This is going to be for a simple stereo for the living room. I already have my theater room filled. But, I miss my good stereo in the living room where it can fill the whole house with music. I'm going to connect it to a CD player. I might buy a tuner later. I'm going to build the pre-amp and amps myself. So, the only thing that won't be DIY is the CD player.
I'm fairly set on the 3-way speakers, but the sub is optional if the woofers are good. Scan-Speak has a resonably priced woofer that goes from 19Hz - 600Hz.
Some thing I have found out a few years ago, and quite discouraging, is that the speaker's quality correlates strongly with the driver's quality, which then correlates strongly with the price of the drivers.
Good design technique is needed, but it's almost impossible to push out a speaker consisting of $100 drivers (per box) that can compete with a speaker that comprises $200 per drivers.
The reason is that the main factor for quality turns out to be the intrinsic driver's distortion. High quality (and expensive) drivers are normally loaded with technologies that minimize distortion ranged from cone material, voice-coil material, magnet strength, basket material, suspension system materials, and then complex structural designs and delicate construction techniques. These features come with high cost and although one can design a superb speakers using cheap drivers, another can acheive comparable quality speaker simply by using expensive drivers.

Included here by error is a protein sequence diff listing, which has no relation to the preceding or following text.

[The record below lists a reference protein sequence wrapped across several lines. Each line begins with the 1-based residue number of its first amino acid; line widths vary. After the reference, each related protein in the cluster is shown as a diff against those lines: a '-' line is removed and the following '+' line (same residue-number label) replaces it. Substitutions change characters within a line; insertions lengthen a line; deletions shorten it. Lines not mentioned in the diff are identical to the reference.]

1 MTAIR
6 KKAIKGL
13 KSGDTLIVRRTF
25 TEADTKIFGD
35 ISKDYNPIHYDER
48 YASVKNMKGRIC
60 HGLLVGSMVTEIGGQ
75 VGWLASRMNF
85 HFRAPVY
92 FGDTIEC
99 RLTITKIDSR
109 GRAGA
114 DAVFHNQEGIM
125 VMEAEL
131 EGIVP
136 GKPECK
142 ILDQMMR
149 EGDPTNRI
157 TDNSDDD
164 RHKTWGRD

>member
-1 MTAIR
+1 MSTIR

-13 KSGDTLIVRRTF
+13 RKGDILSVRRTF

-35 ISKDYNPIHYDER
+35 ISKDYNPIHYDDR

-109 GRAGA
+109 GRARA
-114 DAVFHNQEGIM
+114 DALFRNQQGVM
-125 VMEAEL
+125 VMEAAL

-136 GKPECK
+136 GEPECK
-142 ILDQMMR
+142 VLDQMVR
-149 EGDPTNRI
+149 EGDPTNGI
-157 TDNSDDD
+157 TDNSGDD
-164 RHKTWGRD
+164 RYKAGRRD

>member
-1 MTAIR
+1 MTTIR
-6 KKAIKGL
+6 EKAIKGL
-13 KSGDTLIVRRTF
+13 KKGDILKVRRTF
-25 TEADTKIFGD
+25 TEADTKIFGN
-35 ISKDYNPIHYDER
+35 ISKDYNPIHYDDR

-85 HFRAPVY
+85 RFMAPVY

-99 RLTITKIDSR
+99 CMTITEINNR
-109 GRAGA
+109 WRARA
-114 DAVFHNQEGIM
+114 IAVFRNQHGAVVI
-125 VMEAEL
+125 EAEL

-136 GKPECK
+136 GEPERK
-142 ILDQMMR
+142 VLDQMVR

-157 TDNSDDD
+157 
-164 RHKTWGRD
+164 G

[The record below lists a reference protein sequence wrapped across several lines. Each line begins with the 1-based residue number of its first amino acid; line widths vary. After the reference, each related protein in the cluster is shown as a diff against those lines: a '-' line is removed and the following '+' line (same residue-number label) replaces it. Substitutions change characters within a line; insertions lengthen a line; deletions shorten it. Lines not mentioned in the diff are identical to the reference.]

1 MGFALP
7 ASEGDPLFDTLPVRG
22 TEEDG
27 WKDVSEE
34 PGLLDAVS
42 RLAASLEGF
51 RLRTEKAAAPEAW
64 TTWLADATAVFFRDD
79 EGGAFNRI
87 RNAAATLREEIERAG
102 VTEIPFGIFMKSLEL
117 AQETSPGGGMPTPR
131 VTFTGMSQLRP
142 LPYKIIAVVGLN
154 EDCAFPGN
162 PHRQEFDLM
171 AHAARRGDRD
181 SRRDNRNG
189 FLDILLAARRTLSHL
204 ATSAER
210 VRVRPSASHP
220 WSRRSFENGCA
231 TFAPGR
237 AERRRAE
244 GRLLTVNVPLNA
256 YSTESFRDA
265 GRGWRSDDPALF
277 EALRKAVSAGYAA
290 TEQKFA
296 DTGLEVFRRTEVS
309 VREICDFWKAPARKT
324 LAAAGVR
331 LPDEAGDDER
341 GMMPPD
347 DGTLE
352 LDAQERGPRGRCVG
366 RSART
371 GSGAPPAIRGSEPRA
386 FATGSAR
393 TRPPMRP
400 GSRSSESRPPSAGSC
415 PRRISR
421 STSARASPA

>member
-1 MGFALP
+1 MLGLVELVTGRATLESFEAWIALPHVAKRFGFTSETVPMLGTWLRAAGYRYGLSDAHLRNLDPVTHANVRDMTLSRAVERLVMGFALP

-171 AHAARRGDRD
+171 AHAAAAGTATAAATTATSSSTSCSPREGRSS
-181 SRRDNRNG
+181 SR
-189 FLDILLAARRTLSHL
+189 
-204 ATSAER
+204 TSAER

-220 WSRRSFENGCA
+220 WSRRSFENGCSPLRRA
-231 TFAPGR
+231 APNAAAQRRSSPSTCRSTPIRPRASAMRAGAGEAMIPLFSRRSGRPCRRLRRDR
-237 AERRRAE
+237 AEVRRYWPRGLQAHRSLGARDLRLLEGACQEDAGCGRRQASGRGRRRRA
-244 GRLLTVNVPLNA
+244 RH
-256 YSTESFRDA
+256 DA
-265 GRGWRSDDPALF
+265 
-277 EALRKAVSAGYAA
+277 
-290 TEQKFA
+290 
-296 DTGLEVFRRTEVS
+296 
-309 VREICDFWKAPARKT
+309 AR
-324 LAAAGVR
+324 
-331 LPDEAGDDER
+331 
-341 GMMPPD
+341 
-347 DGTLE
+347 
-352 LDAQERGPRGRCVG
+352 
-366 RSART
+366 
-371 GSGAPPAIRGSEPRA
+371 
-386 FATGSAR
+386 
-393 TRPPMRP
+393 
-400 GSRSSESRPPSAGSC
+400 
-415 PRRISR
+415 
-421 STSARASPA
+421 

Therefore, I think any expensive drivers are not better than one another, given that they are all appropriately applied. However, my personal enthusiasm has currently been about putting together the following drivers into a speaker system :
Tweeter : Raven R-2
Upper Midrange : 2 of Accuton C2-79
Mid-Bass : Skanning SK170-308
Subwoofer : Skanning SK300-304
Just for the drivers' price alone, it's price (for a pair) is about $3800! Man...
the best driver!!!!!!
you should use the ATC 3" mid dome, a very expensive driver but it works. http://www.atc.gb.net/
i dont think there is a close relation with the price of a driver and its quality :)
hifi-world (uk magazine) has some interesting kits/designs based on audax drivers and i have heard a few of them , pretty good stuff..
re. skaaning i know them too , not particularly impressed but quite imprresive pricing for sure (to me its like very expemcive cables , i just havent been convinced yet that cables costing more than the equioment it connects is worth while ....:)
re. atc , the 3" dome is quite good 8but i think its expensive for sure) , they are using a 34mm audax dome in another design (allthough it bears the atc label).
also the A651 and A652 (audax + vance dickasson designs) are a good point to start looking (ok listening)...
bye k madsen